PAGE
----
UNODC supports Bosnia and Herzegovina in addressing violence against children
Sarajevo (Bosnia and Herzegovina) and Vienna (Austria), 21 September 2021 – Millions of children throughout the world suffer from harm as a result of crime and sexual violence. Yet their rights have not been adequately recognized or respected everywhere, and they may suffer additional hardship during the justice process. The issues of child victims, witnesses of crime, and child sexual violence have been receiving increased national and international attention in recent years.
Addressing violence against children
Member States are increasingly facing challenges when attempting to combine effective prevention and responses to address these forms of violence against children, as well as when adopting and implementing a child- and gender-sensitive approach that upholds children’s rights and safeguards public security. These challenges are exacerbated due to a lack of collection and analysis of segregated data, which limits identifying and addressing gender dynamics, as well as a failure to acknowledge that children differ from adults in their physical, mental and psychological developmental needs and vulnerabilities, and subsequently, differentiated responses and treatment should be directed solely at children.
UNODC is supporting Member States in preventing and responding to violence and crime and ensures that children are better served and protected by justice systems.
A series of three webinars on “Ensuring Child-Sensitive Communication and Appropriate Approaches for Child Victims”, targeting professionals and practitioners across Bosnia and Herzegovina, strengthened their capacity to deal more effectively with cases involving sexual violence against children.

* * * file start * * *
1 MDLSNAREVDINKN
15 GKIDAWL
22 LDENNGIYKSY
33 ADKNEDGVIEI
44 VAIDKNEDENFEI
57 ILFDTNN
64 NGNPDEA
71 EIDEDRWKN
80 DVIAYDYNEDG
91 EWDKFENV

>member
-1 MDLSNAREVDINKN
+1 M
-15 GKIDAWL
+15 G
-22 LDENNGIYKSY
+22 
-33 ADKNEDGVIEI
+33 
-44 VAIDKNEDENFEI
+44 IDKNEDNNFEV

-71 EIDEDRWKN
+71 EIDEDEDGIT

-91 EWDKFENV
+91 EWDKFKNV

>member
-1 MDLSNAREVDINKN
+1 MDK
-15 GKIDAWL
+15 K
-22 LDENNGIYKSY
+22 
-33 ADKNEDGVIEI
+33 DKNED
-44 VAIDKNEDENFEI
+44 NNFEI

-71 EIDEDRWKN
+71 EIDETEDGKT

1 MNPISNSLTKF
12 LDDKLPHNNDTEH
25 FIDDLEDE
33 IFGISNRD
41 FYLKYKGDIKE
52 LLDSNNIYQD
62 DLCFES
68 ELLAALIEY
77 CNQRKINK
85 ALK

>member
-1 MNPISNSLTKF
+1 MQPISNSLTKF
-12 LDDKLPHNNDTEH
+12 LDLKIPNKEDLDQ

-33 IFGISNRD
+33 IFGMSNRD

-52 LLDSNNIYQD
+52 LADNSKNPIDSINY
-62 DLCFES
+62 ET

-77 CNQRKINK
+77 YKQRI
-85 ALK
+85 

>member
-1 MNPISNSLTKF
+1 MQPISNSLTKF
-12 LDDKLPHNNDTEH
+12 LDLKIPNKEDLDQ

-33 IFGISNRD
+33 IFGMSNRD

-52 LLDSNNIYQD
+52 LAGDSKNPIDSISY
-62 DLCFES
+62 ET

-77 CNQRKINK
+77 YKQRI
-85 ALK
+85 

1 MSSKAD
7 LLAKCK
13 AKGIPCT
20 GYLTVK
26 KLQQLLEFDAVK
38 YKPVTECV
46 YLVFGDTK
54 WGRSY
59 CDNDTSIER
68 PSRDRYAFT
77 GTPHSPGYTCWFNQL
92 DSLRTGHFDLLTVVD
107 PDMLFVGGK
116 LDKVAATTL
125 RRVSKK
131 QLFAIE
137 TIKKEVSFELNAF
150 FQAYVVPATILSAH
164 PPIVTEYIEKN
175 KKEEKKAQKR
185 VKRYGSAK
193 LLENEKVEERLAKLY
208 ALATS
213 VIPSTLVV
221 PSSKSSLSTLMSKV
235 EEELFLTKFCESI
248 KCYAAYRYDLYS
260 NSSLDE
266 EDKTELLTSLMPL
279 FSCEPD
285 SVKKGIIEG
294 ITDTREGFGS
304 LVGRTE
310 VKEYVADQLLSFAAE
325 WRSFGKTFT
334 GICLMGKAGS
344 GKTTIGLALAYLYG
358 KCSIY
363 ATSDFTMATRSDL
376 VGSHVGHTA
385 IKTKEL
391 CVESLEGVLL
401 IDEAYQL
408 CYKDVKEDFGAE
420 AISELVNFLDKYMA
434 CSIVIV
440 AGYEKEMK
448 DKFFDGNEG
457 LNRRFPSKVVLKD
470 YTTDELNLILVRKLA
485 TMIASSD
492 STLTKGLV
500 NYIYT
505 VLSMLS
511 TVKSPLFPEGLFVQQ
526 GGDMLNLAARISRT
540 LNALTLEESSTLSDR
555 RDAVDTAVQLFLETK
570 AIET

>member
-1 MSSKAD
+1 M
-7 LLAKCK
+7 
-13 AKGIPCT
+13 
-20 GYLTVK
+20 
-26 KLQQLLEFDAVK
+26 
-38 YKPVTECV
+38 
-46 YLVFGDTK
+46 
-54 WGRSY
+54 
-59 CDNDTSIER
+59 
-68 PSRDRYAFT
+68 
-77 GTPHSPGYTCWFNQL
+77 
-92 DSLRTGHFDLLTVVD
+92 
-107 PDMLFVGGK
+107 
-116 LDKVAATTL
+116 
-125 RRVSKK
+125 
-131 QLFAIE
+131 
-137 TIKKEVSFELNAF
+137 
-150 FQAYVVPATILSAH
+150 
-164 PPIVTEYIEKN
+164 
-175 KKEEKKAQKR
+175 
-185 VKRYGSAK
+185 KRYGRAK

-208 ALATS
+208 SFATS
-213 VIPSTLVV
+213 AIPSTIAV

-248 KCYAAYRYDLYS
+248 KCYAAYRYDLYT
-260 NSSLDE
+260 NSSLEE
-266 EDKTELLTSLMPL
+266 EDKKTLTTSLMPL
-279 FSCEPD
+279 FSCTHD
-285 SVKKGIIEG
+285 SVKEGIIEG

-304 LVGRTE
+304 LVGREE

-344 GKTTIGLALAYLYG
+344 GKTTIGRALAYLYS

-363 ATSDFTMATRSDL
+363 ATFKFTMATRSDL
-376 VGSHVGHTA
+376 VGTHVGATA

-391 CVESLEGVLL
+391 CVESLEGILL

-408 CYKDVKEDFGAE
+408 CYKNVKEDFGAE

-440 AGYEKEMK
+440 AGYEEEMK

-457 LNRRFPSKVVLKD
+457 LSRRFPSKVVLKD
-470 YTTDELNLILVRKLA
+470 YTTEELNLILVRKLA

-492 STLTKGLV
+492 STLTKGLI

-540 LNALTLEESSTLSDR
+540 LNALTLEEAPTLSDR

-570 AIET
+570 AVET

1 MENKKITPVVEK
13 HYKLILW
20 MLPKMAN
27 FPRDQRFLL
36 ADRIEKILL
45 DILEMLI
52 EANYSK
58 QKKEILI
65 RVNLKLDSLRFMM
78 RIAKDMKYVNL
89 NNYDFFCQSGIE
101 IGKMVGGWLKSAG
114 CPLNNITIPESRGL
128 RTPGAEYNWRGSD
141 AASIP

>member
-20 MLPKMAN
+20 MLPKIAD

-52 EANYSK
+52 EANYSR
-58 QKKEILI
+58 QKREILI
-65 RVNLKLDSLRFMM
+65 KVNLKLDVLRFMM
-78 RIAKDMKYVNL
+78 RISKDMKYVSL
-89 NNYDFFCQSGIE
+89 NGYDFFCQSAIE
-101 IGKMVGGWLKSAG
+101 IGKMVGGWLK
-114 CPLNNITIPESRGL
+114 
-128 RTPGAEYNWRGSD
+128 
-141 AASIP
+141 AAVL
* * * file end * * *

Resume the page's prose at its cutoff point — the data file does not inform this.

Over 30 participants tackled the topic of prevention and response to sexual violence against children and learned about approaches and practical guidance to support government efforts to better treat child victims in line with international law. The webinars also presented how practitioners can contribute to protecting children from re-traumatization and secondary victimization while in contact with child victims.
As a result, the participants were able to increase their understanding of child development, children’s rights, and the negative impact of violence on children, as well as how to engage children as active participants in their own protection process and rehabilitation experience. In addition, they gained knowledge on the relevant international legal framework applicable to child victims and on how to engage with children and build trust through child-, gender- and victim-sensitive communication, and how to improve professional-child relationships by establishing positive communication.